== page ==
Fatigue: a hidden workplace risk

Americans are known as a 24/7 society and often take pride in their sleep deprivation. Although some workers experience fatigue at work because of their lifestyle, the workplace is the root of fatigue for many workers. And, according to a study by the National Safety Council (NSC), 74% of employers underestimate the prevalence of fatigue in the workplace and 73% do not communicate with employees about fatigue.

Overtime, high risk hours (night or early morning), demanding jobs that require sustained attention physically and/or mentally, long shifts, quick shift returns, and no rest breaks are among the top fatigue risk factors identified by the NSC. The common argument made by employers is that productivity will be reduced if steps are taken to address fatigue. And the current employee shortage in many areas has exacerbated the problem.

Yet, as the work schedule progresses, workers tire naturally as they use up energy. Too few breaks and long shifts add to the strain on body and mind, leading to reduced alertness and lack of concentration. But employees are reluctant to say they are too tired to do their job safely for fear of being perceived as lazy, uncooperative, or losing needed overtime pay.

The result is not only a decline in productivity, but also increased accidents and near-misses. According to the NSC, 32% of reported injuries and near-misses are due to fatigued employees. Workplace fatigue problems can be cured, but the hurdle is recognizing the correlation between incidents and fatigue and developing solutions that are compatible with productivity objectives.

While each employer’s situation is unique, here are some considerations:

  • Analyze the workload and staffing imbalances that necessitate excessive overtime. Look at options such as reengineering processes to reduce staff hours and cross training employees
  • Rotate shift schedules to ensure no one is always on the night shift. Rotating shifts is a best practice that entails scheduling a worker for the night shift for two weeks and then giving them time off and then scheduling for day shifts for two weeks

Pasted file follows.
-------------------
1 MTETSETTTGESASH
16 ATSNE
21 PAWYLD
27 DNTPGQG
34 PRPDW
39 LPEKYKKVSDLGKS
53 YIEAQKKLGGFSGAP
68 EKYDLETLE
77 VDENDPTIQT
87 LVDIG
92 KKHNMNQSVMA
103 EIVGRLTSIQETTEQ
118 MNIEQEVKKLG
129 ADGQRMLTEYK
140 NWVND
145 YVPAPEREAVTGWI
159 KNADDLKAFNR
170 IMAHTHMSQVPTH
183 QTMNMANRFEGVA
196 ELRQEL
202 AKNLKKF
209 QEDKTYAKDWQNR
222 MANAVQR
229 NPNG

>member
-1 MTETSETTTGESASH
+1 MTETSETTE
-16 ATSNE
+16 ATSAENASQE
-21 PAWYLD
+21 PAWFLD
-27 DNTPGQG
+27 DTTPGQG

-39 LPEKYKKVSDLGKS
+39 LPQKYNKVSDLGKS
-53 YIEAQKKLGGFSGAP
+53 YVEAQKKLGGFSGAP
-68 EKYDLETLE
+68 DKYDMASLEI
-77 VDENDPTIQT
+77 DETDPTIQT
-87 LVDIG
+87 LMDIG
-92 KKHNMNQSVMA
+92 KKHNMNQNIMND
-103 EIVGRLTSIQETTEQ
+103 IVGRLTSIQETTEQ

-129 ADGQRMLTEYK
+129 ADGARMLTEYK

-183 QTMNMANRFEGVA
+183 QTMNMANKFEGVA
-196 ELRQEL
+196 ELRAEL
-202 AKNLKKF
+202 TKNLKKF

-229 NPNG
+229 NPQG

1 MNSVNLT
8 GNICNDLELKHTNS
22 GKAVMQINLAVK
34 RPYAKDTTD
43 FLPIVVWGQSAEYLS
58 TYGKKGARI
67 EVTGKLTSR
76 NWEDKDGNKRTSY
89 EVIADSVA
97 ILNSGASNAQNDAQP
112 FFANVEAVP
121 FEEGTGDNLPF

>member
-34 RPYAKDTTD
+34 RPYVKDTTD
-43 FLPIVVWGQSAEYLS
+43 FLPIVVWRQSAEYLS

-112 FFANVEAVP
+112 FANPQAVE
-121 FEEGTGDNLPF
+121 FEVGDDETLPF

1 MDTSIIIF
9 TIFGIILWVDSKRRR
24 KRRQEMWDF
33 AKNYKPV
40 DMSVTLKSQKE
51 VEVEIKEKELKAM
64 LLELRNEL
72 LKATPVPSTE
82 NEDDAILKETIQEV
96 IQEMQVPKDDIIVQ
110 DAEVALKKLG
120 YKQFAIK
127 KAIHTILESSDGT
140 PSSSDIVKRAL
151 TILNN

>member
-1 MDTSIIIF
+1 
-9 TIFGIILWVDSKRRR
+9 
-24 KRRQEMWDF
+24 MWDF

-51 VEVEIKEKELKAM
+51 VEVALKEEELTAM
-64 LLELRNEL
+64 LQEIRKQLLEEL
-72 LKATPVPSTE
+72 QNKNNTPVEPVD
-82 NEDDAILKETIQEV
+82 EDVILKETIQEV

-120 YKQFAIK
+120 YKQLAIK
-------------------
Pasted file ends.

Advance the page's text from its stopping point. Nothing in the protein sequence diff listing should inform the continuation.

• Implement the 12-hour rule: make sure employees have 12 hours off between shifts
  • Control the boredom factor by varying tasks. Employees doing monotonous work and tasks are more susceptible to fatigue
  • Provide a designated area for employees to rest. A 15-30-minute power nap when working long shifts can be a great refresher
  • Educate workers on the symptoms of fatigue, the impact of shift work on sleep-wake cycles and the best ways to manage it. Provide resources to deal with sleep disorders
  • Let employees know they share responsibility with the company for preventing fatigue and, given adequate time away from work, they are responsible for getting enough sleep
  • Use ergonomic equipment designed to reduce physical strains
  • Provide plenty of water, healthy snacks
  • Evaluate the lighting and temperature in the workplace as well as other environmental issues that can produce fatigue. Minimize humidity, noise, vibration
  • Monitor fatigue. Research technology that fits your industry
  • Have a risk management system, including reporting of fatigue-related incidents, investigation, training and auditing

Rather than adopting the attitude “that’s just the way things have to be to get the work done” understanding how the workplace is set up, how the work is handled, and how fatigue is a serious, costly risk can guide employers to develop a plan that mitigates risks and maintains productivity levels.

For Cutting-Edge Strategies on Managing Risks and Slashing Insurance Costs visit www.StopBeingFrustrated.com

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